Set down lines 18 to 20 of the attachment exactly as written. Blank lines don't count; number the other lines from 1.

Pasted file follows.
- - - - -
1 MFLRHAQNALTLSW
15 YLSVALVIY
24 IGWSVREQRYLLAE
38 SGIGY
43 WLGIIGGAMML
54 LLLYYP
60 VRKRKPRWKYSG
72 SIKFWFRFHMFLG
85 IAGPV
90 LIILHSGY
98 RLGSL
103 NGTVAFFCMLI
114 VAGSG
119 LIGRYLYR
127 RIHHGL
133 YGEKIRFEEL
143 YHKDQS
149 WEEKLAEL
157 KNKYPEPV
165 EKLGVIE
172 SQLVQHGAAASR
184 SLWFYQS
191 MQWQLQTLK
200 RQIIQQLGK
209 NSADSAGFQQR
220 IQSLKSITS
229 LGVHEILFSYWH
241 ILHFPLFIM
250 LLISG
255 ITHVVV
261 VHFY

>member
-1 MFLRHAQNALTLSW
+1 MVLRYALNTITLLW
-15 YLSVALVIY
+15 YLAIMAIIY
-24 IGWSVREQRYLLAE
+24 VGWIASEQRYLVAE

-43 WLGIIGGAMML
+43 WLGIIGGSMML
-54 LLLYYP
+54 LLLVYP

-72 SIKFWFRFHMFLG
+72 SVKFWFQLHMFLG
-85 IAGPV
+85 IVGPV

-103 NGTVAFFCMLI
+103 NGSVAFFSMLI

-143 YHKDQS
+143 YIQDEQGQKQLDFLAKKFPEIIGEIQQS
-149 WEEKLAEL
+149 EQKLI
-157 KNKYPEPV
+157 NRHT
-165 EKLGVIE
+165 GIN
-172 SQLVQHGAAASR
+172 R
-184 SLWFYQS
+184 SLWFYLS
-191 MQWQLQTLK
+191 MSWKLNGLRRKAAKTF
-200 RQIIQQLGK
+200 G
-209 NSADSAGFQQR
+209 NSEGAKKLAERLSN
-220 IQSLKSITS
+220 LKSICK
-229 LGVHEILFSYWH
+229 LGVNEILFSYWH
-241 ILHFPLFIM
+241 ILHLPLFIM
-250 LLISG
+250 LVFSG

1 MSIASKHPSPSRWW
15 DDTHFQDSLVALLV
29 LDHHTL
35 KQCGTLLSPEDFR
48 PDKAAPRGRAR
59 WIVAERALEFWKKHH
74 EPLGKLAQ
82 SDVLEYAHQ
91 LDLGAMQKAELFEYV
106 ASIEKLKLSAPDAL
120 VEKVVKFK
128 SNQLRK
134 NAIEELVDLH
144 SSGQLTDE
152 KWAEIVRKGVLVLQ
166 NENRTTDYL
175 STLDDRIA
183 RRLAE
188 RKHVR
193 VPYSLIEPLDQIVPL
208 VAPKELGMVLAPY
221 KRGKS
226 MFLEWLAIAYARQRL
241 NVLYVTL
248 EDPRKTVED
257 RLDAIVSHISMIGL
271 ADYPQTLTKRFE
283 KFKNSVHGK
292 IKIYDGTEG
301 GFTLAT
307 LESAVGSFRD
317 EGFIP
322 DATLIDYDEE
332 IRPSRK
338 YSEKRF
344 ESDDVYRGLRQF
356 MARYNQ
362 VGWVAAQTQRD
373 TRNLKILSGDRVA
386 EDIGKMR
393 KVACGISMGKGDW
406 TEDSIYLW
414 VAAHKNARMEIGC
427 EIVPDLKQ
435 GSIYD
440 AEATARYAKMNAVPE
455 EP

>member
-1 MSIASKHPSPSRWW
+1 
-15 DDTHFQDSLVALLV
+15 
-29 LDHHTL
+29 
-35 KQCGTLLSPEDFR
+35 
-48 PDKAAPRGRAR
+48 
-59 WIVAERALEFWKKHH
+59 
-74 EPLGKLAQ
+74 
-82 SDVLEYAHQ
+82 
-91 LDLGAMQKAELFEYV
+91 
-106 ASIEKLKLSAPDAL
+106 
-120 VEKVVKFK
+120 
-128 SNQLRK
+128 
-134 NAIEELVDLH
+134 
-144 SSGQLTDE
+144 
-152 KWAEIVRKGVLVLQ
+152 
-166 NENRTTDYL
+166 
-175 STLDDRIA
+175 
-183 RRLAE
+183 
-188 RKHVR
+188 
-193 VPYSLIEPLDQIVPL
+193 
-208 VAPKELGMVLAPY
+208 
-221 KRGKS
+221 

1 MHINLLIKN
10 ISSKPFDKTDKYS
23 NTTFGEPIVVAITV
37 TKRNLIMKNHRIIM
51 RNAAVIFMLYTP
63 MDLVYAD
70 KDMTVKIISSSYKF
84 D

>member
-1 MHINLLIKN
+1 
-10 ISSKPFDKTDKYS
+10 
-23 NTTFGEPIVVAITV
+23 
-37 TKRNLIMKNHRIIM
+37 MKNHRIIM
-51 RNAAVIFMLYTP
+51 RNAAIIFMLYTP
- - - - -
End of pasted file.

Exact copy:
149 WEEKLAEL
157 KNKYPEPV
165 EKLGVIE